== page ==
Monday, April 3, 2017

Time Arbitrage, and Three Levels of Skill Potential

As present day production methods gradually become more efficient, mid level skills are beginning to "pay the price". Technology continues to sort divisions of labour in ways which highlight high skill, while "default" low skill levels often remain in use as well. Meanwhile, skills polarization is also reflected in income levels. Is it possible to address this reality, especially since so many have considerable skills aptitude in a moderate range? In some respects, future labour force participation may depend on how society answers this question.

Even though asymmetric compensation is becoming more difficult to maintain at mid level income levels, the symmetric compensation of time arbitrage could provide another option. Since symmetric compensation uses time value on equal terms, it can generate economic growth (via the "cancelled debt" of time based product matching), where asymmetric compensation sometimes faces the limits of a given general equilibrium setting. Today, equilibrium limits are also being exacerbated by monetary tightening, from central bankers who don't appear to have much confidence in the return of higher labour force participation levels.

Time arbitrage would also provide a new nominal income production and consumption range - one which more closely reflects middle class environments before the present limits of productive agglomeration. One important element of this process would be shared skill level matching, in which the participants of local groups would be encouraged to contribute along a full skills spectrum.

Many individuals alternate between a wide range of skill levels in their daily lives. However: for the most part, doing so is often captured (economically) along a single range of spectrum potential. For instance, if one is compensated for high skill sets in the workplace, lower skill levels either tend to be apportioned to others, or else pursued in one's personal life for family and friends on voluntarily terms. Granted, the point would not be to change the voluntary settings individuals prefer. Rather, populations would benefit from a range of economic skills match options, so as to eventually reduce the need for today's struggling welfare states.

Consider for instance, how the time based product that welfare states came to rely on in the 20th century, exists along a full range of skills utilization. Yet it has became increasingly difficult for all concerned, to coordinate these activities - either through money or variance in skill level. I've little doubt how today's school environments invoke fear, since students quickly recognize how the skills sorting process begins early in life, via one's grades and the judgments of others. Had I understood at a young age, how workplace skills options and challenges could economically devolve to lower levels across the course of one's life, I would have been afraid as well. Indeed, I may not have had the audacity to engage in the extensive life "sampling" and challenges my restless nature still craved, before health concerns intervened.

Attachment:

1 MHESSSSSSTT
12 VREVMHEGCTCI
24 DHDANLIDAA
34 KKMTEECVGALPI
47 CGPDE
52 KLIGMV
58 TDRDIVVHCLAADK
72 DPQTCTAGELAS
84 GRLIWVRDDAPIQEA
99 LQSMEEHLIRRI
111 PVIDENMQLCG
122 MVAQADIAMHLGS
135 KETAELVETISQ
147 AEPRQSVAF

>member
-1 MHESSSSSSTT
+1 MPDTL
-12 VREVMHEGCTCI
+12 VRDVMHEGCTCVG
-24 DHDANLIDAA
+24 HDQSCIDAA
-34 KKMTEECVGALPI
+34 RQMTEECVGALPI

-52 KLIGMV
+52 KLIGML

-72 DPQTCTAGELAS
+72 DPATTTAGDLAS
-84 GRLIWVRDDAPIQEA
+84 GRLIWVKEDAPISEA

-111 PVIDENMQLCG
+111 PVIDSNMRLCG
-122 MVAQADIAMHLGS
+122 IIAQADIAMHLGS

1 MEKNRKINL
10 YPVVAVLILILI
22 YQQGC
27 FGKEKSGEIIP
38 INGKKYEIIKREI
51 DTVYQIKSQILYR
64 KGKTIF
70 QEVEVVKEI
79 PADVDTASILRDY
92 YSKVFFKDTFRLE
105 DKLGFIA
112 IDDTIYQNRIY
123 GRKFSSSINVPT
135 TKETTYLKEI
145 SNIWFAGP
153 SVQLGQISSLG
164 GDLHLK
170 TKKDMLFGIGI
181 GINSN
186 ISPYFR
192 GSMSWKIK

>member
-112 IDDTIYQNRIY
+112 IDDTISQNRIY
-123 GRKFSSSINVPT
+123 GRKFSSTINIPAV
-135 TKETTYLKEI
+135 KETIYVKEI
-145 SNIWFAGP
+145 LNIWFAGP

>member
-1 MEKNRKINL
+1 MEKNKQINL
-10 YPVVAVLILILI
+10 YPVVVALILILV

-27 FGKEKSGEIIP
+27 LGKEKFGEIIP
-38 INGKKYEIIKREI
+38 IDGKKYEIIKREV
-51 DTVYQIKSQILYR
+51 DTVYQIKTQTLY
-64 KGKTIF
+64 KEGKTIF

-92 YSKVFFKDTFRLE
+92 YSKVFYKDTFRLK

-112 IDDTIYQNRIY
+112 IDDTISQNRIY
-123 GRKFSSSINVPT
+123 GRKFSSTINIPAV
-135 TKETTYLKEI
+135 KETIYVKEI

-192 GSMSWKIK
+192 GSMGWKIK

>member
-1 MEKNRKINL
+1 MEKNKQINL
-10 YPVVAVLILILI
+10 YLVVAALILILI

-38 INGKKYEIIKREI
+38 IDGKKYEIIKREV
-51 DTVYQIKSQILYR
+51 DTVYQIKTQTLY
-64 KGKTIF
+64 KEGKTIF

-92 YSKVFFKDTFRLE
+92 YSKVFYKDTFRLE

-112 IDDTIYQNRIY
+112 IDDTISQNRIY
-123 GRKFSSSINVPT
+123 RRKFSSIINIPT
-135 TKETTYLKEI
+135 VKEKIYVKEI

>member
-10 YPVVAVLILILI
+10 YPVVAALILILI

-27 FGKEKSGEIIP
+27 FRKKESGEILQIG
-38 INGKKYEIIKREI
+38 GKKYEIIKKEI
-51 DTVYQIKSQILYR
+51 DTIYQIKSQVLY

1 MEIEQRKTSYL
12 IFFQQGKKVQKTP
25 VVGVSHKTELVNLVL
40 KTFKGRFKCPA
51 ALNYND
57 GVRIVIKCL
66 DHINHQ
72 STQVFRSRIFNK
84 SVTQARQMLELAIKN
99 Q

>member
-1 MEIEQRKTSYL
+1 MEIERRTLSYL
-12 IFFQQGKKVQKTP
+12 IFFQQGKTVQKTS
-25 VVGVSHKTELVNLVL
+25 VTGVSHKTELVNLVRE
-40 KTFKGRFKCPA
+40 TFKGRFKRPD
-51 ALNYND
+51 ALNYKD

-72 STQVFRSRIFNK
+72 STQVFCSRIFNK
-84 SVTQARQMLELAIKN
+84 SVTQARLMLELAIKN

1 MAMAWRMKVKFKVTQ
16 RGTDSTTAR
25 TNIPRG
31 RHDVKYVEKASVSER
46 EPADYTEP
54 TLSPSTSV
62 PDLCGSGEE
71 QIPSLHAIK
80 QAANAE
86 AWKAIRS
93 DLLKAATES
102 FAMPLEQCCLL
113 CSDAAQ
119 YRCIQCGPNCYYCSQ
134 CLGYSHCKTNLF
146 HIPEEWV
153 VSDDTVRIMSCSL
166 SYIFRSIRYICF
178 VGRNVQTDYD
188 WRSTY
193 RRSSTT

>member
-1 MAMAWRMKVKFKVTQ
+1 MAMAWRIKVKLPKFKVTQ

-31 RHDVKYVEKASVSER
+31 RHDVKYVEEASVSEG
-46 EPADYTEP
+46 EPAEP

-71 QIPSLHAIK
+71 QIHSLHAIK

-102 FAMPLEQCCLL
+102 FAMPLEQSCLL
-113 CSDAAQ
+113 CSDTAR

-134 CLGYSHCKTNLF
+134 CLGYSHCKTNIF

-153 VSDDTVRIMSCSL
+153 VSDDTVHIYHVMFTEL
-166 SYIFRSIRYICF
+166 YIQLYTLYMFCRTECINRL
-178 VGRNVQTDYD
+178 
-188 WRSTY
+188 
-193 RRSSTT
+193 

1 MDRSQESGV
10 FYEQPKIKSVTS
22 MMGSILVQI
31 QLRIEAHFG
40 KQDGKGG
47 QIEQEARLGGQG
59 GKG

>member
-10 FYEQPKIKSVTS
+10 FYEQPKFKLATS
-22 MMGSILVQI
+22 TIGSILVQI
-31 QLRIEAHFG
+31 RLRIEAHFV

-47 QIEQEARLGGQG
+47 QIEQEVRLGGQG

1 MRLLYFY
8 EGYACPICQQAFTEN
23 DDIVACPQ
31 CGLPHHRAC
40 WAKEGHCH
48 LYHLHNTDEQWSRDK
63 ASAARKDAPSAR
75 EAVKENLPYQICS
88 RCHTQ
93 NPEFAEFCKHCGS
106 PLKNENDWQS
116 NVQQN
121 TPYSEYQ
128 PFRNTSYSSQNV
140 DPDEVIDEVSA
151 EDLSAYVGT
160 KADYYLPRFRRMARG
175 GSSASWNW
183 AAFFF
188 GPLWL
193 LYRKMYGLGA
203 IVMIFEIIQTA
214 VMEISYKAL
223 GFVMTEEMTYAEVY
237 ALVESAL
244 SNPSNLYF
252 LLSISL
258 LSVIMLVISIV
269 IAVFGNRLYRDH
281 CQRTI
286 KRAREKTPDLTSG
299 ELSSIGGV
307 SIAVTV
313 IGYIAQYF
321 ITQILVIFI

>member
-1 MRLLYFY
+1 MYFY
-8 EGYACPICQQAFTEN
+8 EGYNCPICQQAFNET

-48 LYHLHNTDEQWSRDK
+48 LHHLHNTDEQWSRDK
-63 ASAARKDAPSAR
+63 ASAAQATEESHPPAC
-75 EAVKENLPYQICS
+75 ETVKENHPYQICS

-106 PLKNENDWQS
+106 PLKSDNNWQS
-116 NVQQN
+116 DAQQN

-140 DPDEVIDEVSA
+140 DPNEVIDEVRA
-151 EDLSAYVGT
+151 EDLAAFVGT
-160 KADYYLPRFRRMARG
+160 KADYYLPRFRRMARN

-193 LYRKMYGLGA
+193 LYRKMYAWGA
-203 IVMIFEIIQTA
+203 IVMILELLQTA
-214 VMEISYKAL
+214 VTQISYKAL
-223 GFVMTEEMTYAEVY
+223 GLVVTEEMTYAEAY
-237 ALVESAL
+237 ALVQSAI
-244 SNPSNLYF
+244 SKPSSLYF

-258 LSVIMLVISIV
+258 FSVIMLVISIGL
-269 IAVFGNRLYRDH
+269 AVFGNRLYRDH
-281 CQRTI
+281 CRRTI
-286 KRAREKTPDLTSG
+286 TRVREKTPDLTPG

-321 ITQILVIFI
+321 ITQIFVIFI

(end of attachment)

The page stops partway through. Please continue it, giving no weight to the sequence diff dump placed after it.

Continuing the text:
When the "losers" lose access to knowledge based challenges in the workplace, the default remaining low skill positions can sometimes wear down one's physical stamina, a full decade or more before the retirement age in the U.S. Does anyone wonder why some refuse to accept low skill work positions - which leave insufficient room for the medical circumstance they may exacerbate - as a matter of self preservation? These thoughts were on my mind earlier in the day when I took a walk and passed someone along the path I didn't know. He may have been an "early retiree" like me. At any rate, he must have suspected I wouldn't judge him too harshly for he smiled and said, "You look like you're working as hard as I am. Hey, I'm trying."

Yet if these low skill default positions were shared by high skill work providers, low skill work would gain much more respect than it presently commands in society. Equally important, is that low skill work allows one's mind to concentrate on the challenges of high skill work, via regular routines. Shane Parrish highlights a Scientific America interview quote from Alex Soojung-Kim Pang which touches on this subject:
The critical thing to recognize is that when we are letting our minds wander, when our minds don't have any particular thing they have to focus on, our brains are pretty darn active. When you do things like go for a long walk, your subconscious mind keeps working on problems. The experience of having the mind slightly relaxed allows it to explore different combinations of ideas, to test out different solutions. And then once it has arrived at one that looks promising, that is what pops into your head as an aha! moment. The people I looked at are able to construct daily schedules that allow them to draw on that process in little increments.
It's those daily schedules that allow moments for reflective thinking, that time arbitrage would especially seek to encourage through the ongoing matching of varying levels of skill. While it would not always be necessary to match the same skills level each time, skills level balance could nonetheless be achieved by educational planning which makes certain that education contributes to actual supply side formation of time based product.

Imagine how relieved the average high school student might be, to discover that the process of skills selection would not have to devolve early on, to hard judgment re one's eventual potential to take part in knowledge based challenges. Indeed, school systems sometimes feel like an inevitable process of arbitrary decision making. It is unfortunate that low skill work has become associated with a form of societal punishment, instead of something worthy of the respect it deserves.

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